Surprisingly, I still got an attendance of around 35 students which included a fair mix of 1st, 2nd and 3rd yearites who decided NOT to get their cards issued because it's a well known fact that our library could be turned into a historical museum, considering how outdated our books are. Most third years didn't turn up because for some strange reason, they all felt they've already been enlightened. I wonder why they all still use Windows and TurboC then. Last I remember, Windows was proprietary wasn't it? Maybe it's changed. They'd know better I guess.
But I'm proud to say that every single student who were present that day told me how they just got a whole new insight on what open source actually was! It's better to know nothing than to know half of it, I've always told myself and that was the case with them all. They all insisted I get on with teaching them about these technologies ASAP and I'm convinced that the technology itself, and the ideology will partner well in driving these guys and gals forward.
Meanwhile, I came to know that some our students are organising a purely technical fest during the 3rd week of October, here in our institute. Before I knew it, they came running asking me to organise a programming contest. I wasn't really interested, but I saw this a golden opportunity and hence, I agreed do it for them IF and only IF they gave me at least two hours to conduct a workshop on Sun's technologies during the fest and hence, we had a deal. :)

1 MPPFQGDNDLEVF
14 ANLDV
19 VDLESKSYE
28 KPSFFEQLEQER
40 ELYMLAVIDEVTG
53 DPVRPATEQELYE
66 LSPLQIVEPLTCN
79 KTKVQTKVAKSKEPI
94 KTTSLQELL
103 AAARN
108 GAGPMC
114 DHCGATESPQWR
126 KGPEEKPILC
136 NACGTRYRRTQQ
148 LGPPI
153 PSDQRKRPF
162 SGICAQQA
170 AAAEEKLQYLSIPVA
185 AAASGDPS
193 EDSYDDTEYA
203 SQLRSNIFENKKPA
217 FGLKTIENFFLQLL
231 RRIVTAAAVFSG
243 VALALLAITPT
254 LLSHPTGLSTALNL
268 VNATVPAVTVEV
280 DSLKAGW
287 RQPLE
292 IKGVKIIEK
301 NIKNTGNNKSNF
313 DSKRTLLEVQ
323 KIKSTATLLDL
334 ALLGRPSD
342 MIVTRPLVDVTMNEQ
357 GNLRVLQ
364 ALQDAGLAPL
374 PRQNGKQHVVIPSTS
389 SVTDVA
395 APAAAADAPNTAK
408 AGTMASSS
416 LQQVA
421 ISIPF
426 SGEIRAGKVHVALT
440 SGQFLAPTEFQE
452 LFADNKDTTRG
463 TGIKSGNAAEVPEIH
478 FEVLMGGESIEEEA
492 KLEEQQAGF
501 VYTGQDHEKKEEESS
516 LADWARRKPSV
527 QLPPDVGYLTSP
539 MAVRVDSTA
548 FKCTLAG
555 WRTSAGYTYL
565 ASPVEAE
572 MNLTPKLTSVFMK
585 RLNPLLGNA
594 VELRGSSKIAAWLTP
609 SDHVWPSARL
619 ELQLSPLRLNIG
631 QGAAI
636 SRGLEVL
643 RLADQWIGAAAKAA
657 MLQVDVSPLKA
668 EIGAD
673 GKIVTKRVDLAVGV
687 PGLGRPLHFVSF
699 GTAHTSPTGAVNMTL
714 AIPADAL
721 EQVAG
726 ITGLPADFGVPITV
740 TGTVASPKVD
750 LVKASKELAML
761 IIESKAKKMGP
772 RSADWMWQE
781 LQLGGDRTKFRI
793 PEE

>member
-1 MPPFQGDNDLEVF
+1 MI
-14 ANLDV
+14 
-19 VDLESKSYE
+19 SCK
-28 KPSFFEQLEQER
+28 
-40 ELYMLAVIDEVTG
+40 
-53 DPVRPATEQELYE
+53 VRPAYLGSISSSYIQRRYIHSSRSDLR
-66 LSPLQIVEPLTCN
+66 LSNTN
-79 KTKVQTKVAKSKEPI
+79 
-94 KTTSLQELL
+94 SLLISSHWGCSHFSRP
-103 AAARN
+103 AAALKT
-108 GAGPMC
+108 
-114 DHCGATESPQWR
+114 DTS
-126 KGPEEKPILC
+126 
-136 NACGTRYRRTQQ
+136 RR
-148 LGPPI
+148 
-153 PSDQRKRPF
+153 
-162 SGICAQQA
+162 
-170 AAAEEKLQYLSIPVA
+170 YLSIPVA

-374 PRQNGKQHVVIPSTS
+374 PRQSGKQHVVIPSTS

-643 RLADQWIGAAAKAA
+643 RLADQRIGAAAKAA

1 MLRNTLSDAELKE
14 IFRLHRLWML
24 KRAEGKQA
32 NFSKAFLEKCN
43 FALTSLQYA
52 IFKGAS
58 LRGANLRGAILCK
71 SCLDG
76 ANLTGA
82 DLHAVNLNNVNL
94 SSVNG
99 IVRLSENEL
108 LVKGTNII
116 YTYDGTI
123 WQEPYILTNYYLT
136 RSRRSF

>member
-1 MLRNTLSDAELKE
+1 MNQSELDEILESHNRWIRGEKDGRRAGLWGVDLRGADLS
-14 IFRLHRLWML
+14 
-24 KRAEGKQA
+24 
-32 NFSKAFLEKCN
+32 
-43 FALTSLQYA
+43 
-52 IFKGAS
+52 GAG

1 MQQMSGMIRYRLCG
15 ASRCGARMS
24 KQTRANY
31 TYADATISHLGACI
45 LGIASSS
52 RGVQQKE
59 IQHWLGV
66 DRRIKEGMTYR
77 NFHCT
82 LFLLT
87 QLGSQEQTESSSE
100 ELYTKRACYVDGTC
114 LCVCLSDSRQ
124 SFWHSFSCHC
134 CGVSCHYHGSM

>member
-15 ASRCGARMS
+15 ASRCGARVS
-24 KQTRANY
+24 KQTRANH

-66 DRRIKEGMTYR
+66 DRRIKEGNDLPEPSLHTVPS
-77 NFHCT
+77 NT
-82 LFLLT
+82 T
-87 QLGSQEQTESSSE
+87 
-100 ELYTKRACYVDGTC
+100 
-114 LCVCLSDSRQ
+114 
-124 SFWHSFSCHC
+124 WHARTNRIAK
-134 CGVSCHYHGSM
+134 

My next session was held on the morning of Sunday the 10th. This time, I made sure that the librarian wouldn't interfere because that wretched fortress of his, stays closed on holidays :). I'd decided to divide my session into two, first with a talk on the Sun Academic Initiative and second with an introduction to the Unix environment. Booking the seminar hall for a weekend, especially after going through the hassle of being permitted to keep the keys wasn't easy and this clearly meant that I couldn't postpone this session if something was to go wrong. And heck, all the first years decided to go home for a week long mass bunk! My rotten luck just wasn't going to have enough of me.